When I was a kid I loved to collect baseball cards. There was such excitement when I was able to get a new pack of cards. Inside of the waxy wrapper were 14 cards and a flat piece of hard, okay maybe stale bubble gum. It was always a surprise to see who would be on each card. Often I would proceed slowly to the next card with great anticipation of who I would discover next. On the front of each shiny card was a photo of the player in action. He might be diving for a fly ball, or swinging his bat or throwing the ball. On the other side was a wealth of information and a short story. There was information about where the player was from, the positions played, number of hits, stolen bases, batting averages or if the player was a pitcher. There was information about wins, losses, saves and strikeouts. This thin, two inch by three inch card held so much information. Many of the older cards also listed an interesting fact that had nothing to do with baseball along with a drawing, such as the player likes to fly fish during the off season, sings in a church choir or something about his hometown.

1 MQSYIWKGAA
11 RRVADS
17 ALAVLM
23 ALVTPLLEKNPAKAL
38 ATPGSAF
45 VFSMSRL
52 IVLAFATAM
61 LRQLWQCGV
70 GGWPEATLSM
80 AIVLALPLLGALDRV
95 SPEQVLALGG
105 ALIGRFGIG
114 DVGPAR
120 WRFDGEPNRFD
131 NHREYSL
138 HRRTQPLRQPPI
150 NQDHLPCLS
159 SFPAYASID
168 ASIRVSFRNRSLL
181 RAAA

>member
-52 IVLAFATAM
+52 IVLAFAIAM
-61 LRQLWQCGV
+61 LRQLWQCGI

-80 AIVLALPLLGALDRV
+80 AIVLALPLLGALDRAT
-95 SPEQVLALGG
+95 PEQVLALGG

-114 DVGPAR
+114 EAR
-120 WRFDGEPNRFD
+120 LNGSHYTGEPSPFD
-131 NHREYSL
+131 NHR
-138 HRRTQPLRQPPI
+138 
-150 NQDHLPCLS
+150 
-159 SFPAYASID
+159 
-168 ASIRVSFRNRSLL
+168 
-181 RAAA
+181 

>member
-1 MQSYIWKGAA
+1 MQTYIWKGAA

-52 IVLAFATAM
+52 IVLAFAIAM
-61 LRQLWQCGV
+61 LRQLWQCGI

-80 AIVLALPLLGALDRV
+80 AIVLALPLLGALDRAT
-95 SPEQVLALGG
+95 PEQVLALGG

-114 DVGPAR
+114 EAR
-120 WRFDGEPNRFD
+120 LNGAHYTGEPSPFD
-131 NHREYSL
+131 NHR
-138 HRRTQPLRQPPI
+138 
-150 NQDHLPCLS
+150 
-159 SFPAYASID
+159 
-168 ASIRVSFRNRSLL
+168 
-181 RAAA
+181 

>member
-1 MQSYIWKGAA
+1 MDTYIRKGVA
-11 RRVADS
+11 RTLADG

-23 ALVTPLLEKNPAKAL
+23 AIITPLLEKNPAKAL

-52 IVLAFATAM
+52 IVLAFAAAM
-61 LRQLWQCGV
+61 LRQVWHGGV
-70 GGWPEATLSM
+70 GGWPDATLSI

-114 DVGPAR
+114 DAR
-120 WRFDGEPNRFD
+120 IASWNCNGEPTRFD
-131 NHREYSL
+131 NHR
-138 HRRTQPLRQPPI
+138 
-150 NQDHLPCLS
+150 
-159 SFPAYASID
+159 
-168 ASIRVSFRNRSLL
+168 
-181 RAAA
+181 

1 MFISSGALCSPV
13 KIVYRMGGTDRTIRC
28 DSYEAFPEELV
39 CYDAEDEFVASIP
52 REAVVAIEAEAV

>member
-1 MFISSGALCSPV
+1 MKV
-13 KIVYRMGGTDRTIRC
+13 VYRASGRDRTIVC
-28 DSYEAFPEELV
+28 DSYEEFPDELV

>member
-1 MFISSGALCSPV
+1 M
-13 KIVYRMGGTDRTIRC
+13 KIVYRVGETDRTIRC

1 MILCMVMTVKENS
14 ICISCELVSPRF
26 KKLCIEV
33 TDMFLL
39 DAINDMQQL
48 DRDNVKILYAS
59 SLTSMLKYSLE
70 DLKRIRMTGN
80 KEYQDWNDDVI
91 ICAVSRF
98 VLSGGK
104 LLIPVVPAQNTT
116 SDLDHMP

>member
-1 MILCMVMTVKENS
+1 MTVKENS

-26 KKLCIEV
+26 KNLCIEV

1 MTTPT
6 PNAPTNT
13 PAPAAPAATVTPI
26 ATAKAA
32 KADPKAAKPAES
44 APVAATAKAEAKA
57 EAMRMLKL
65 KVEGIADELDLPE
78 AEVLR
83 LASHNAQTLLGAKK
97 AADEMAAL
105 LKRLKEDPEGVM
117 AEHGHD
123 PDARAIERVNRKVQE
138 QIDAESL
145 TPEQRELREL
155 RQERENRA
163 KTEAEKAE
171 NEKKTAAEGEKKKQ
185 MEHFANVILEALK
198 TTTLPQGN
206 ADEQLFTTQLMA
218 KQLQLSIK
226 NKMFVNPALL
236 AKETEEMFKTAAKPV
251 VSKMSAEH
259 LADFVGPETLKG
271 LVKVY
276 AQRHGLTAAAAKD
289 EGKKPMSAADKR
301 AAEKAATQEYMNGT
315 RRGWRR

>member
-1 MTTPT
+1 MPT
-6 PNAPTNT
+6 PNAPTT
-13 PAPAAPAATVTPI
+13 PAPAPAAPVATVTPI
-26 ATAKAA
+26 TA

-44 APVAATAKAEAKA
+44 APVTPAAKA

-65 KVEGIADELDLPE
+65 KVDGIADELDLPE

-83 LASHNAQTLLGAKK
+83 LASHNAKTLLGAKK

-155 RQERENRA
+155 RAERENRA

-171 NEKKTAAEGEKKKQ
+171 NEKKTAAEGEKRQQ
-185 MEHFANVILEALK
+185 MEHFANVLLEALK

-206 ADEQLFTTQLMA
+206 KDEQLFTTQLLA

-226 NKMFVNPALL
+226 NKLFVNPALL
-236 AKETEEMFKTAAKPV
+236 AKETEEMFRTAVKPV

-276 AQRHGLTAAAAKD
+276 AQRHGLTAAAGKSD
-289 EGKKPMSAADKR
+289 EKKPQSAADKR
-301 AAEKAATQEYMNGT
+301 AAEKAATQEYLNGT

I just finished a book, The Wax Pack where the curiosity of the author set him out on a journey. After purchasing an unopened pack of Topps baseball cards on Ebay from 1986, Brad Balukjian decided to take three months and try to track down each of the 14 players and see what their life had been like since leaving baseball. His journey began in California and crisscrossed all of the United States with several stops in Florida before heading up the east coast. He found all but one and most of the players were happy to meet with him and tell their stories. Only 2 were difficult and turned down the invitation or didn’t reply at all. One player had died but Brad was able to meet with family and neighbors. Several of the players were still involved in baseball as coaches, announcers and one was now a sports psychologist.
I was struck by the author’s creativity and persistence and the amazing stories of each person he met. There were stories of growing up, families, challenges, success, navigating failure, community and finding their way after baseball. He was invited to: an airplane hangar, family dinners, chili restaurants, ball games, watch kung fu movies, lift weights, the zoo, batting lessons, schools, Jersey Mikes, bookstores, minor league ballparks, bars, fishing, churches, for drives around town and to toss baseball. Along the way he shares that he learns as much about himself over the 10,000 miles and many stories. The Wax Pack is a tribute to the power of curiosity, of stories and of community. I thought how often I have done similar treks but only in neighborhoods in search of the gifts and people and places that make it great. I was inspired to go out and buy a couple packs of cards, looks like I could be off to some of my favorite places.